I often meet with a successful coaches Avramovic (Radojko), Bozenko (Aleksandar), Tumbakovic (LJubisa), Petrovic (LJubomir) … and we discuss current Asian competitions including the Singapore Premier League.

5. What do you think small nations like Singapore need to do to stay with the rest of the pack?

I think the Singapore Lion City Cup U16 Finalists (generation 1995 YOG Third place and 1996 AFF U16 Youth Championship’s semi-finalists) proved what kind of development training program is appropriate and Raddy proved how Singapore (AFF Triple Champions) should compete. 

To stay with rest of Asian leading countries the quality facilities and competitions with a functional management model for the Singaporean clubs must be established in order to develop better players and coaches. 

Singapore should support creation of the Regional Super League because a better development comes with new investments. 

There is no doubt that existing football powerhouses would do anything to prevent competition that would threaten their dominance, however, footballers and coaches have always shown that they are willing to play where their income is higher, hopefully in Singapore.

6. Where did it all go wrong for Singapore?

First of all, the small base of players and the quality of the league(s) limits the development of football. 

Progress requires educated coaches and managers who have nowhere to develop. 

Instead of sounding names you have to hire professionals who understand your culture and environment and are capable of making an original and purposeful plan and strategy for the development of Singapore football, especially footballers, coaches and managers who can compete in the highest quality competitions.  Implementation of a plan and program and consistency are key words. 

7. Which really good players under your care previously have now disappeared from football?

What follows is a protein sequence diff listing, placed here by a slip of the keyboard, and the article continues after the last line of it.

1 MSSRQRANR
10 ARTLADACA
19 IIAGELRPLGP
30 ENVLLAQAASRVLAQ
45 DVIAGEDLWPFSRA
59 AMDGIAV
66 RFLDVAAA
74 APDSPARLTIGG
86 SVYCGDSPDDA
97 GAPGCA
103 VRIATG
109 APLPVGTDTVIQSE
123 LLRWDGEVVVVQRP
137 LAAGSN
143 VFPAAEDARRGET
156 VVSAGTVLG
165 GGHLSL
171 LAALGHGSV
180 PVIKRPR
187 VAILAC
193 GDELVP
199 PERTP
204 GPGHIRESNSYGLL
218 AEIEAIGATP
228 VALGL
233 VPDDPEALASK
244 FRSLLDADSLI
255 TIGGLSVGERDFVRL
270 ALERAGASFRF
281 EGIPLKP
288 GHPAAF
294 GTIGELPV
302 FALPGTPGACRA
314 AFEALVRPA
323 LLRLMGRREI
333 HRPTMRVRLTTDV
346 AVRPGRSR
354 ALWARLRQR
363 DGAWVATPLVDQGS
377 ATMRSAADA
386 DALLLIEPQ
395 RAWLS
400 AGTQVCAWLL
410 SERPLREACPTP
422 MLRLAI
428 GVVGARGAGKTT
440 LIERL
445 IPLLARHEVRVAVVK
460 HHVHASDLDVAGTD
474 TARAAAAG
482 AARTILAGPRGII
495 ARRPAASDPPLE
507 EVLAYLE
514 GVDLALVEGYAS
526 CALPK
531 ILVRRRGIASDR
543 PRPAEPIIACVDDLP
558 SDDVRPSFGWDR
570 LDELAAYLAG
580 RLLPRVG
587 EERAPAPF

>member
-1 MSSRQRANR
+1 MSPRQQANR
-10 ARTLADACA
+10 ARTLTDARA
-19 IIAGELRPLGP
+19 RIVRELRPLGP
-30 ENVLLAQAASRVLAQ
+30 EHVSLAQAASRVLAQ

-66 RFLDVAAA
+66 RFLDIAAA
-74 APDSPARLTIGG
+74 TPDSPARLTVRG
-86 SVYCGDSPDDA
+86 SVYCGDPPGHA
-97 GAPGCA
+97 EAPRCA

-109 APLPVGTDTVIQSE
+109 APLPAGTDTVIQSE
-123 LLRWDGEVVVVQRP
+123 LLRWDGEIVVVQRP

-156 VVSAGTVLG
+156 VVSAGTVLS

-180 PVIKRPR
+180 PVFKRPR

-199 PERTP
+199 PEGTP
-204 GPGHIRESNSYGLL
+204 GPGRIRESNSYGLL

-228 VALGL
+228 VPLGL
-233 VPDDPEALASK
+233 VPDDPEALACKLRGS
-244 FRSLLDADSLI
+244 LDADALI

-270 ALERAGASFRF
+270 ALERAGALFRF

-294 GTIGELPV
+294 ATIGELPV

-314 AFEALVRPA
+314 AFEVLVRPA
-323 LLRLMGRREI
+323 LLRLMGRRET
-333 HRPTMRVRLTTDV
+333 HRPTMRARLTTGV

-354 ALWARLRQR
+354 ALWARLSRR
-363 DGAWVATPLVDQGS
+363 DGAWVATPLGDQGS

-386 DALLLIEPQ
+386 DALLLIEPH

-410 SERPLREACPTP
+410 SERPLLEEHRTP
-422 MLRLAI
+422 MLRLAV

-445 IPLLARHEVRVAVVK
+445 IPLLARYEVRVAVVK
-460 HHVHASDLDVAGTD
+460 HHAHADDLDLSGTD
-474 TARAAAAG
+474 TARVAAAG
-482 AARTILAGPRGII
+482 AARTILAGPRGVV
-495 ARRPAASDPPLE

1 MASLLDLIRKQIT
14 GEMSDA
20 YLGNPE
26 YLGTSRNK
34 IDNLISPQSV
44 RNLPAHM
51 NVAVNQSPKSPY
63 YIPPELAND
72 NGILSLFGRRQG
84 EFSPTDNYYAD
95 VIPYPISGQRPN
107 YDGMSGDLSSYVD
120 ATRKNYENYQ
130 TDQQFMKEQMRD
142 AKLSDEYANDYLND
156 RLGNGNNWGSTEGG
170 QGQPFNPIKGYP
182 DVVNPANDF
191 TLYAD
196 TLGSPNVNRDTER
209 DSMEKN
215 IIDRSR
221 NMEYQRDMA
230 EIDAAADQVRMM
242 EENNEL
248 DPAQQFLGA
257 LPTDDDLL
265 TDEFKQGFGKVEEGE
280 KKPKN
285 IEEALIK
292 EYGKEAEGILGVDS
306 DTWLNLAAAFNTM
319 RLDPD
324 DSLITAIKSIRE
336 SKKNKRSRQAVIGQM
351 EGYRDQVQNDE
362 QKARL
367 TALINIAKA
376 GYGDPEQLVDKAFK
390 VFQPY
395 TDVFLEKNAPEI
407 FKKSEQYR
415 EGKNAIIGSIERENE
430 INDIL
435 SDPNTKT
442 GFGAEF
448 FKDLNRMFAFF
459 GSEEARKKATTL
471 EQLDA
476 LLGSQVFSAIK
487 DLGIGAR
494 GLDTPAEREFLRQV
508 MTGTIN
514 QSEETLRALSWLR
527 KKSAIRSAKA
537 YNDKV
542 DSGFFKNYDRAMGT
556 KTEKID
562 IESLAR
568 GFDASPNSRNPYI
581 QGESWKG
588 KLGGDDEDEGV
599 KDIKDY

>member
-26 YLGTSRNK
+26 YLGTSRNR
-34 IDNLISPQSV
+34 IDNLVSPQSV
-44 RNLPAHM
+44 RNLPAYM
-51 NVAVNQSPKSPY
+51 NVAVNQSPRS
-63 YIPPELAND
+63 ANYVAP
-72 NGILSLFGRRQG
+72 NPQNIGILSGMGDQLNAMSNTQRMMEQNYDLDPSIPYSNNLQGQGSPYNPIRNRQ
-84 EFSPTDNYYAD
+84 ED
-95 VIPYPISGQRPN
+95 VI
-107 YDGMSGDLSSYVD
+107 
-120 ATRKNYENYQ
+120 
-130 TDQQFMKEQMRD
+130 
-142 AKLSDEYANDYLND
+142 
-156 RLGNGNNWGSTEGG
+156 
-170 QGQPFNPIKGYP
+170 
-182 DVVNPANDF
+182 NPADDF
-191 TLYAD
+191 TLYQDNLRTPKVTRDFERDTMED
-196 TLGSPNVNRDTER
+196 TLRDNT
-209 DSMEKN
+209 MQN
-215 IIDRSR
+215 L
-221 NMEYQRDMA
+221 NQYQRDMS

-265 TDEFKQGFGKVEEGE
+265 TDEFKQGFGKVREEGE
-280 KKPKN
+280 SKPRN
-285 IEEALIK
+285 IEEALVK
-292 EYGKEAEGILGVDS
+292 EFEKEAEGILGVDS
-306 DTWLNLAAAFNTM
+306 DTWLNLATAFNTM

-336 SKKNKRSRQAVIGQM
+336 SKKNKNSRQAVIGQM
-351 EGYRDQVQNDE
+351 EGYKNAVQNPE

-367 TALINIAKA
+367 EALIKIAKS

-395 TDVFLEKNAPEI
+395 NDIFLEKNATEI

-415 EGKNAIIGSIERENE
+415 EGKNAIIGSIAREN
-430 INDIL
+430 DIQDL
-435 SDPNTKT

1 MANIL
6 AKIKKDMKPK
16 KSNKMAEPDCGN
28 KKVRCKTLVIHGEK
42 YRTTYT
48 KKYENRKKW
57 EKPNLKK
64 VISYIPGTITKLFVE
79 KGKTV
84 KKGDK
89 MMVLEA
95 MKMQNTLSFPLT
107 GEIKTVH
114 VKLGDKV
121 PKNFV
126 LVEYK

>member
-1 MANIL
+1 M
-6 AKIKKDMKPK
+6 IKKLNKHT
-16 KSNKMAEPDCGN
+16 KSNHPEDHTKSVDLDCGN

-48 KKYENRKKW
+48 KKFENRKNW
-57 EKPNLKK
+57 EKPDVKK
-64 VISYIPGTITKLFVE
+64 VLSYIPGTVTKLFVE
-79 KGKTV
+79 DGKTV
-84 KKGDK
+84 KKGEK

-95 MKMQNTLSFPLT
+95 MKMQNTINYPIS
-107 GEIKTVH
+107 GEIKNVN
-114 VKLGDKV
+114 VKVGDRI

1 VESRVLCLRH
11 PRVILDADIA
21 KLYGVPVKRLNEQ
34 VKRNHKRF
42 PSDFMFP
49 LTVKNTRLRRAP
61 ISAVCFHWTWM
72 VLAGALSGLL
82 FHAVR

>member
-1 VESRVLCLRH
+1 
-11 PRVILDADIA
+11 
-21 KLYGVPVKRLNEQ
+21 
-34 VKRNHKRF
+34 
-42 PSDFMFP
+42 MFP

We should not forget that I was helped in the development of football players and the team by Shahrin Bin Shari (my assistant and also the academic aspect of development) Ding Yifei (fitness trainer), David Lee (the goalkeeper specialist), along with other FAS departments, and every year a player from my team won the Dollah Kassim Award (DKA) for the most outstanding youth player. DKA winners are a good indicator of where football players from the sports industry are lost.

The entire YOG 2010 generation has disappeared, and from the generation of 1996, from the dozen most promising footballers, I will only mention the possible backbone of the national team: Heirul Suhanes, R Aaravin, Muhelmy Suhaimi, Mahathir Azeman, Benedict Ang. You can compare them to theirs teammates who are still playing: Zharfan Rohaizad, Amirul Adlii, Adam Swandi, Zulfadhmi Suzliman.

8. What could we have done more to retain the ones who quit professional football?

In addition to creating business and employment opportunities in sport, the most talented football players must be given a pathway for career in sports industry after the end of their footballers’ career so that they can compete with foreign and domestic professionals in elite football. 

It is important that you do not have incompetent and unmotivated employees especially in the sports sector of the organization or you can try to answer the question of how many students of the Sports School and Faculty of Sports work in the non-sport sector (administration) of football organizations?


A realistic goal and an adequate reward for athletes, such as national pensions in some countries, according to the successes achieved in international competitions, can motivate many to train football and continue a professional career in football.

9. How can we improve the standard of our league? Is it just about more investments? 

The standards are given by the Asian Football Confederation and FIFA requirements for licensing football players, coaches, stadiums.

As I concluded in my scientific research, for the creation of a elite league, investments are the most important in maintaining a professional and competitive environment, and especially in hiring the greatest talents in the business, whether foreign or domestic, which is a guarantee for a quick return of the investment, whether material or non-material as well.


Related Post

%d bloggers like this: